As a result of selling a tool for screening alleged robocalls, plaintiff Telephone Science Corporation (TSC) claimed it had received a lot of calls in violation of the TCPA. Id. at *4. Judge St. Eve ruled that because the whole purpose of TSC’s business was to identify/screen robocalls, it couldn’t sue under the TCPA based on receipt of those robocalls. Id. at *48–50. In other words, TSC’s claims did not implicate the interests against privacy intrusion and nuisance underpinning the TCPA.
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Over the past three months in the Media & Privacy Risk Report, we’ve analyzed the various parts of the July 10, 2015 FCC TCPA Order (the Order). See 80 Federal Register 61129. The Order’s implications for corporate America are in many respects staggering.

Although the petitioners to the FCC had hoped for clarity, reason and decreased litigation expense as a result of the Order, they instead face more uncertainty, numerous administrative leaps of logic, and exponentially increasing litigation expense because of the blood the TCPA plaintiffs’ bar now sees in the water. At this point, their having petitioned the FCC on the various points covered by the Order appears to have been a very perilous maneuver indeed. But only time will tell whether following administrative protocol before the FCC to ripen these issues for determination by a U.S. Circuit Court of Appeals will pay off in the long run.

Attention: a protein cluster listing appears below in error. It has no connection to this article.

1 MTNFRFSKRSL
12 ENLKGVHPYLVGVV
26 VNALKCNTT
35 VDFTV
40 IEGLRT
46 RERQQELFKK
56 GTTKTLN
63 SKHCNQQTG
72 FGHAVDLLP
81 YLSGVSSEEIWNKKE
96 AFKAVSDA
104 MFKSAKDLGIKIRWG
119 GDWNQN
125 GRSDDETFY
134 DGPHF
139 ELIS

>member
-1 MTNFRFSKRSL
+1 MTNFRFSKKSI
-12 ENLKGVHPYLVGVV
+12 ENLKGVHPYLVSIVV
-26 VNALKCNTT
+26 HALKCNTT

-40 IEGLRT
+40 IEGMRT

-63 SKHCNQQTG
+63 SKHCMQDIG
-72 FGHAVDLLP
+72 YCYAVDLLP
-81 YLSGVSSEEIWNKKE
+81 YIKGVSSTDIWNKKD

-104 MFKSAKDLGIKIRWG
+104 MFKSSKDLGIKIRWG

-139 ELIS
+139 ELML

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In the July 10, 2015 FCC Order regarding the TCPA (the “Order”), the FCC didn’t just sharpen the litigation “sword” that consumers can use against telemarketers—it also gave them a shield. The FCC affirmed that “nothing in the Communications Act or our rules or orders prohibits carriers or VoIP providers from implementing call-blocking technology that can help consumers who choose to use such technology to stop unwanted robocalls.” Order at ¶ 152. The FCC expressly rejected the notion that “[t]he current legal framework simply does not allow [phone companies] to decide for the consumer which calls should be allowed to go through and which should be blocked,” (Order at ¶ 153) and found that “[a]s long as the carrier offering its own product or coordinating with another product provider offers adequate disclosures, such as that the technology may inadvertently block wanted calls, consumers have the right to choose the technology.” (Order at ¶ 160.) In essence, the FCC found that although common carriers cannot block calls of their choosing, there is no rule against consumers choosing to block calls.